Canada has a feminist prime minister-designate.
I’m still in shock.
The first thing Justin Trudeau plans to do is name his cabinet — half of whom will be women.
Can you believe it? I can’t either.
Trudeau has promised to draft the country’s first national action plan on violence against women, call an inquiry into our missing and murdered aboriginal sisters and, within 100 days, get started on a national framework for child care.
Child care. Remember that? That was the first thing the Conservative government destroyed when they came to power nine long, cold years ago. It was Harper’s first cluster bomb in the War on Women.
He not only ripped apart the country’s fledgling national program — which feminists have been demanding for more than four decades — but his government stopped funding research into child care, presumably because it could be used to bolster another plan.
“The child-care movement became enemies of the state during the Harper era. Who would have ever imagined that?” said Martha Friendly, the country’s leading expert on child-care policy. Her Childcare Research and Resource Unit, then hosted by the University of Toronto, lost its government funding. She put her library into boxes, moved into a basement, and crowdfunded her last major report.
“It was hell,” she says.
Feminists across the country are emerging from their bomb shelters, and blinking in the stark light of day to assess the damage of the past decade.
The Harper government stopped funding research into women’s equality. It shuttered up a dozen of its Status of Women offices, and stripped the word “equality” from its mandate. It cut off feminist groups who were lobbying for change.
“We’ve lost the voices of women working in communities, on the front lines,” says Kate McInturff, a senior researcher at the Canadian Centre for Policy Alternatives. She had been the executive director of the Feminist Alliance For International Action (FAFIA), tracking our government’s progress on UN commitments to women’s rights, before the Conservatives cut its funding. She fired her staff and fired herself.
“I just hope (Trudeau) restores Status of Women’s mandate to fund research and advocacy,” she says. “It’s the best way to ensure programs are effective.”
What about the Court Challenges Program? That helped poor women take on discriminatory laws and practices, by paying part of their legal costs. The Harper government cut that in 2006.
“We’ve had to scramble for pro bono assistance,” says Amanda Dale, executive director of the Barbra Schlifer Clinic. “We stayed up and did it instead of showering and sleeping. It’s just not feasible to raise money you need on a case-by-case basis.”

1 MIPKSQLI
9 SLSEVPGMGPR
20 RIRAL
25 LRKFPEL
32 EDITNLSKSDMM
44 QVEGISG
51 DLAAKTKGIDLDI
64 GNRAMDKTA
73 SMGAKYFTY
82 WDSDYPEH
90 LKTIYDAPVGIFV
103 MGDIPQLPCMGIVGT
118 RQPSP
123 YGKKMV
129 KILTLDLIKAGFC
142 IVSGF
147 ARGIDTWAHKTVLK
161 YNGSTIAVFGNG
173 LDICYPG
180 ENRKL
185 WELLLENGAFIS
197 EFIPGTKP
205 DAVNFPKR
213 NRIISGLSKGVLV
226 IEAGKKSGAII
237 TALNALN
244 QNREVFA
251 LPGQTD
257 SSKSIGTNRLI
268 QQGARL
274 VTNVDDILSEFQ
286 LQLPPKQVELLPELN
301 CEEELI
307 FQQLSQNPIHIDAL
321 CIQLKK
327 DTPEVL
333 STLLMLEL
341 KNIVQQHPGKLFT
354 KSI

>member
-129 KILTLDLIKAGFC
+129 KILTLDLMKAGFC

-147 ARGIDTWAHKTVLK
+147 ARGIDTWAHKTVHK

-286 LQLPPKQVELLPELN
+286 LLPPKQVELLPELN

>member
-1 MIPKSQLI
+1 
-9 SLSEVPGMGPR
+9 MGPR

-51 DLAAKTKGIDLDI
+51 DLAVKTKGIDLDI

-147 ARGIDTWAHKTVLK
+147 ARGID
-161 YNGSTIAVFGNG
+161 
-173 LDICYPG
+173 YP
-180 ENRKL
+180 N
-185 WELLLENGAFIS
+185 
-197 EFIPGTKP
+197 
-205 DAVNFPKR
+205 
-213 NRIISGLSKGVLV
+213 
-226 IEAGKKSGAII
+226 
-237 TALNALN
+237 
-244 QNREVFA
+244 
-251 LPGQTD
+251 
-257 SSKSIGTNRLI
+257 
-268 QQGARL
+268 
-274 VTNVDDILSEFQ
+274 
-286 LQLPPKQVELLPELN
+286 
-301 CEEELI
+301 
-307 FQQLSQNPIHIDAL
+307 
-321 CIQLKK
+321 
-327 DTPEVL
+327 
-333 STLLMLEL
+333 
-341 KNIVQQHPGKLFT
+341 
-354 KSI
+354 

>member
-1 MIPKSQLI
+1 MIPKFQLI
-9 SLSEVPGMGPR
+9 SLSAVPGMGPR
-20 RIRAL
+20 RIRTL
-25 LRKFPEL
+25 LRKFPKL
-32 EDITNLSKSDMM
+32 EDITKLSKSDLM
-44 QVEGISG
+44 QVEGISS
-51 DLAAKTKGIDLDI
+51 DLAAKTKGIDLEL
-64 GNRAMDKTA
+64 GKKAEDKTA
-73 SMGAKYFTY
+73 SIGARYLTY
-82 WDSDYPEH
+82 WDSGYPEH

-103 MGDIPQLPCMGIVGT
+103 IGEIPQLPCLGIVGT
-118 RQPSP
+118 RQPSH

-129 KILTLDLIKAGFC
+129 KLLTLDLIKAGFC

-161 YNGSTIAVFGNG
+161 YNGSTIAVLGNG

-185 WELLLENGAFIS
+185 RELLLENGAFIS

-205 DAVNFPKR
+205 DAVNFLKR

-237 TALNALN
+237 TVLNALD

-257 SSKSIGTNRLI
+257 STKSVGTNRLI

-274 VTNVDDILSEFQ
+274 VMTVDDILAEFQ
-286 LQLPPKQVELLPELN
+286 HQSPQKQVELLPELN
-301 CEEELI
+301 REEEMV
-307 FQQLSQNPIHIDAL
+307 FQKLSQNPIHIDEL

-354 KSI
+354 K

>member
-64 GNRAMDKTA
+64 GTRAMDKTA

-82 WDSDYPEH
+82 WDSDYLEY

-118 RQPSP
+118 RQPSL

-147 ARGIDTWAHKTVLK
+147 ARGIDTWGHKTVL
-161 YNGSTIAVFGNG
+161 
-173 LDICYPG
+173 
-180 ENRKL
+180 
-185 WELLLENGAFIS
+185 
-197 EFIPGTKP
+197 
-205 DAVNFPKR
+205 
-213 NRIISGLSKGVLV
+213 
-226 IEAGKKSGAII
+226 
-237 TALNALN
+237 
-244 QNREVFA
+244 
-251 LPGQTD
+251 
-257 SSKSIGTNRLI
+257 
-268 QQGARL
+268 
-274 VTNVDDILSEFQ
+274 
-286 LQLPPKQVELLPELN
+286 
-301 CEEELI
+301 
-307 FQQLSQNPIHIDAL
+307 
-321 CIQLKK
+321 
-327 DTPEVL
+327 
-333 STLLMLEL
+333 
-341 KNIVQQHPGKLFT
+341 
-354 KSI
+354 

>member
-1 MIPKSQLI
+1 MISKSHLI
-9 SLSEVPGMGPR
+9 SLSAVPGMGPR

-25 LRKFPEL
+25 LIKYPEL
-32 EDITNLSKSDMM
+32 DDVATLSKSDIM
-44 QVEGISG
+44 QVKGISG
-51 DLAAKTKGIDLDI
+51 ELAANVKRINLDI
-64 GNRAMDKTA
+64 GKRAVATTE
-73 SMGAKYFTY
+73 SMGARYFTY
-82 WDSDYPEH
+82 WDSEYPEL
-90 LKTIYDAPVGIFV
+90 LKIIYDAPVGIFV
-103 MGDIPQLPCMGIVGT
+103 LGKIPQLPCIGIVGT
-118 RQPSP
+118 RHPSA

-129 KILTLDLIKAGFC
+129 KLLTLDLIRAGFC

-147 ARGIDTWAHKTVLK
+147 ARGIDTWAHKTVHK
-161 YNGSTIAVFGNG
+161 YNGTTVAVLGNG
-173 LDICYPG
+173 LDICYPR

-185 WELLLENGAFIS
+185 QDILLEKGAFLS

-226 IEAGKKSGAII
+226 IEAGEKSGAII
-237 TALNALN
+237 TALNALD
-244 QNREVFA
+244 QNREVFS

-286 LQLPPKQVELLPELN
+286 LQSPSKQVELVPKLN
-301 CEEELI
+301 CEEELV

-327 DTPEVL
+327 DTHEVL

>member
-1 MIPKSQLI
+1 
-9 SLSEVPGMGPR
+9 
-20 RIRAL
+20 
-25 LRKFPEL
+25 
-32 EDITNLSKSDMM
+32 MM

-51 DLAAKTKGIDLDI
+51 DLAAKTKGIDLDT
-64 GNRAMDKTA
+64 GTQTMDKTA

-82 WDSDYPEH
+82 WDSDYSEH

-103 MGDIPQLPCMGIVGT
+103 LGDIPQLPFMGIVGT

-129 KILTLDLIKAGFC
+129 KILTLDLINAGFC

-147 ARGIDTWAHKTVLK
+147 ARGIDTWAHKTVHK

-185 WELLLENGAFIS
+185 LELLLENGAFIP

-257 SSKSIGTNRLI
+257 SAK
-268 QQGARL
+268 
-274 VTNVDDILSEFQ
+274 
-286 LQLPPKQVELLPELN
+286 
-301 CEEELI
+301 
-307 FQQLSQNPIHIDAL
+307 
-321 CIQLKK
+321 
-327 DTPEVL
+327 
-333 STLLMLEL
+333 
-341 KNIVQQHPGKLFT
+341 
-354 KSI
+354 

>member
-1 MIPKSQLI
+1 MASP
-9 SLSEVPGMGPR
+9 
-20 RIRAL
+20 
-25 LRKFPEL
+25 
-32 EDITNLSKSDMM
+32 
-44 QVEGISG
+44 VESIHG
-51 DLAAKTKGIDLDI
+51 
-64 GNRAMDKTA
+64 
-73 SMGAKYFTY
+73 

She’s called the last nine years “oxygenless.”
More damage: In 2009, the government passed the Public Sector Equitable Compensation Act, which stripped from women in the public sector the right to appeal to the Canadian Human Rights Commission when they discovered they were being paid less than their male peers. They had to take it up with their union instead.
In 2012, the Harper regime dismantled the long gun registry, erected to protect women from being shot to death by enraged men like Marc Lépine. (The registry saved the lives of 600 people every year, according to gun control advocate Wendy Cukier.)
Who knows what other damage will surface, once Trudeau begins to consult with feminists? Most have been shut out of Ottawa for a decade. The Harper government didn’t care what they thought about anything. We, like scientists and environmentalists, were brushed off as freeloaders and whiners.
“We used to meet with cabinet ministers,” says Doris Mae Oulton, president of the Canadian Federation of University Women. “We used to bring our issues forward . . . .”
We all have high hopes for the Trudeau regime. We hope he works to make Canada safer for women, and more fair. We hope he pushes business to pay women as much as men with legislation (a recent internal presentation by the Status of Women Canada, acquired by CBC news, stated Canadian women aged 45 to 54 make $23,600 less then their male counterparts, on average). We hope he brings more women into not just cabinet posts, but department leadership positions, and changes our electoral system to finally herald more women into parliament. (On Monday, women’s representation in the House of Commons edged up one measly percentage point to 26.)
But, to start, we’ll settle for an invitation to talk. “That alone, would be the biggest change,” says Dale.
It’s been a terrible decade. Thank God it’s over.
-reprinted from Toronto Star